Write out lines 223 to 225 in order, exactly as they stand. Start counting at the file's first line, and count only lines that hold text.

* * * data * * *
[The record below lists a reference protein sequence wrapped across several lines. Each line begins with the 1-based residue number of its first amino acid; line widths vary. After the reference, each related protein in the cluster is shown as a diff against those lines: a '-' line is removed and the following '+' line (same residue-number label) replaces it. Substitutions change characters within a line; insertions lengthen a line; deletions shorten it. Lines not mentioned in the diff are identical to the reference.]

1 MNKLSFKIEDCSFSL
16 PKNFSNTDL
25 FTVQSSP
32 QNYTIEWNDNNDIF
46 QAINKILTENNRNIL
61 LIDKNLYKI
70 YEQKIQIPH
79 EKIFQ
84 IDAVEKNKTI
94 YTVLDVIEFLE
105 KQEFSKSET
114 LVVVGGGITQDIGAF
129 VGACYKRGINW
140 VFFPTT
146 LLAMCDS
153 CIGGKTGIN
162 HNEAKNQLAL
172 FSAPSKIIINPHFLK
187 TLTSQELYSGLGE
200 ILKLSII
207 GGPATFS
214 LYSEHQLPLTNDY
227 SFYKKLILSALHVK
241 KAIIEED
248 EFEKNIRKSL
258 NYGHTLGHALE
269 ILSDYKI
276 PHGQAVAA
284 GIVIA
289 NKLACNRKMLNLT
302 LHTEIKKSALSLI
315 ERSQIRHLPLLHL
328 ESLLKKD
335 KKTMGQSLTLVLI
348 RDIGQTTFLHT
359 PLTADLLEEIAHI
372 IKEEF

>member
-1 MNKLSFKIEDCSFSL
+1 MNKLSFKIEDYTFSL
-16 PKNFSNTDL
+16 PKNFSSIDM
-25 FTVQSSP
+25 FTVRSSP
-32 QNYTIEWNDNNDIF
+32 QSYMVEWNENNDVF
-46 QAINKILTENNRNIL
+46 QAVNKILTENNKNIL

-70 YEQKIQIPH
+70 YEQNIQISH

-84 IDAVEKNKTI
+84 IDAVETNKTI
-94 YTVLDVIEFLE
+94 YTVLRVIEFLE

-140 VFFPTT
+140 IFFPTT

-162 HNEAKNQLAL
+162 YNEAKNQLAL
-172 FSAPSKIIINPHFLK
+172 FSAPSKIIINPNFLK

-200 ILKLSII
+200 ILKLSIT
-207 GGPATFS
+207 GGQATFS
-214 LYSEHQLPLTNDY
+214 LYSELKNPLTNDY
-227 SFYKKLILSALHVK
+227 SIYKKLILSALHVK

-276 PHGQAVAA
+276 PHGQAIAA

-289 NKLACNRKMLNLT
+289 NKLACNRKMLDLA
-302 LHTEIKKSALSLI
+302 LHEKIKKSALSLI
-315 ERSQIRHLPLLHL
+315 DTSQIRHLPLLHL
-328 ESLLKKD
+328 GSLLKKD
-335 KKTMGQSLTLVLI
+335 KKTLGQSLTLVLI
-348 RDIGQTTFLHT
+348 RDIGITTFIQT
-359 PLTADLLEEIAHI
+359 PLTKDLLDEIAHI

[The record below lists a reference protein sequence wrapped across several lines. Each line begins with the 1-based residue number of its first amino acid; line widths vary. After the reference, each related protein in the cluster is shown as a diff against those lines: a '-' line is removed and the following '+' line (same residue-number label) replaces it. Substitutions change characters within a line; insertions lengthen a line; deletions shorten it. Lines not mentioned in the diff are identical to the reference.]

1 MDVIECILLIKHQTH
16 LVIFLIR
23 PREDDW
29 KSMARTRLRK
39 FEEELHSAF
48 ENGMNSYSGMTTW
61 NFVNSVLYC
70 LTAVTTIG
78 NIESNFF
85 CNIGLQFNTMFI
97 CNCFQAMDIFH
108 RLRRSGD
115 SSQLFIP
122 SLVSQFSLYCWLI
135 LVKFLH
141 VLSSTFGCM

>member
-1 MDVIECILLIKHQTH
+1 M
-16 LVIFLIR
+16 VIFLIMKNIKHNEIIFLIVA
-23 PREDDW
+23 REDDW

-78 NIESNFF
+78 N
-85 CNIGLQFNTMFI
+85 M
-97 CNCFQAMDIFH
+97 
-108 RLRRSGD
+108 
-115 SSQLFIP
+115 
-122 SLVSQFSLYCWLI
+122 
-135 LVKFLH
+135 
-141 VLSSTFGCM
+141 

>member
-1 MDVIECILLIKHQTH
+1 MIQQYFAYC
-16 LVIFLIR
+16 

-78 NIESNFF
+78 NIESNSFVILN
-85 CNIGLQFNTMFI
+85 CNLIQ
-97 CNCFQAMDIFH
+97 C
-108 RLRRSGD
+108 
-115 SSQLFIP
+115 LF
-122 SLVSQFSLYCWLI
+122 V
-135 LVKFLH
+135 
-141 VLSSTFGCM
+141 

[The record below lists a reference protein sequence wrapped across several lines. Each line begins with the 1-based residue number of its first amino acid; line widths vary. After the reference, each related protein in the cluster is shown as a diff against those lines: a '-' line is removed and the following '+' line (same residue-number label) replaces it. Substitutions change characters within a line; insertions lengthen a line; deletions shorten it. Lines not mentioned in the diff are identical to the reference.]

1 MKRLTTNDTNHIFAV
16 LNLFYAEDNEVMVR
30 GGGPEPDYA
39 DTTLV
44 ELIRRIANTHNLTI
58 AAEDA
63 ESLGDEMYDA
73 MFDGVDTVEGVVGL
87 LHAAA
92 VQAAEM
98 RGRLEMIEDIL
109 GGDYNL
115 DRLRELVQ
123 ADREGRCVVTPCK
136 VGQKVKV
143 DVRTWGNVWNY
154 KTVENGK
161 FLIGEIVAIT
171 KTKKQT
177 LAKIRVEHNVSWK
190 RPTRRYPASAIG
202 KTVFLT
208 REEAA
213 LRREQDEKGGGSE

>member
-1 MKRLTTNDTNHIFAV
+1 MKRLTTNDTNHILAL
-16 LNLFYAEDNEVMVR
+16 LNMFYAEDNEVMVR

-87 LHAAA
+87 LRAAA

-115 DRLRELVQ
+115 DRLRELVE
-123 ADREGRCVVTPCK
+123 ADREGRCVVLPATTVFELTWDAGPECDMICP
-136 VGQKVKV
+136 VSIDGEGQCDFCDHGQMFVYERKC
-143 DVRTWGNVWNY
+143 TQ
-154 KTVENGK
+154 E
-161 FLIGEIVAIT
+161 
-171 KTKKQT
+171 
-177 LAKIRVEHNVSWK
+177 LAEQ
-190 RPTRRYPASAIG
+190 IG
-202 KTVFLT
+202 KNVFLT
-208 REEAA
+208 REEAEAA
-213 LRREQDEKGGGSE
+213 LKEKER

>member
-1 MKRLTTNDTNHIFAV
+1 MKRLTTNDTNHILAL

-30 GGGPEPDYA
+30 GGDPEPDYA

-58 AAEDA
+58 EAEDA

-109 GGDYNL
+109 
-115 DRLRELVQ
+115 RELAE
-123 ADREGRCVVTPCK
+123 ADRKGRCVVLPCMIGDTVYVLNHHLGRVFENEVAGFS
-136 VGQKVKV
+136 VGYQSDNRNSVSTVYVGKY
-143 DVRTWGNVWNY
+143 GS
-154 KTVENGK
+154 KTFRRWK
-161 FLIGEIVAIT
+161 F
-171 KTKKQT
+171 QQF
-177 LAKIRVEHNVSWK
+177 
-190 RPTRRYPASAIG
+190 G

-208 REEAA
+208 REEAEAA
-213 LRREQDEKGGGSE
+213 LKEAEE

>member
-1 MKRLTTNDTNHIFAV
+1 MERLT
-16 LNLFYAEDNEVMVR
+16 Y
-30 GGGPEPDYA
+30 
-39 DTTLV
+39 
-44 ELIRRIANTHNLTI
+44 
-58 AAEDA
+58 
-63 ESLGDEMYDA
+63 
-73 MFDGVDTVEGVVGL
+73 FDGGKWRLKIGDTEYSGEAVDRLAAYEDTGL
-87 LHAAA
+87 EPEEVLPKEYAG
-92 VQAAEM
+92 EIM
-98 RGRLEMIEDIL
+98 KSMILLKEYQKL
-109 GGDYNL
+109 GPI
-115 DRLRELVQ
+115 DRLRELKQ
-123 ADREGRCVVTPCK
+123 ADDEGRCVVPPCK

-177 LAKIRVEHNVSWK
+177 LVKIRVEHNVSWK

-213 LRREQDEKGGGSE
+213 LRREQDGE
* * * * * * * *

+161 F
-171 KTKKQT
+171 QQF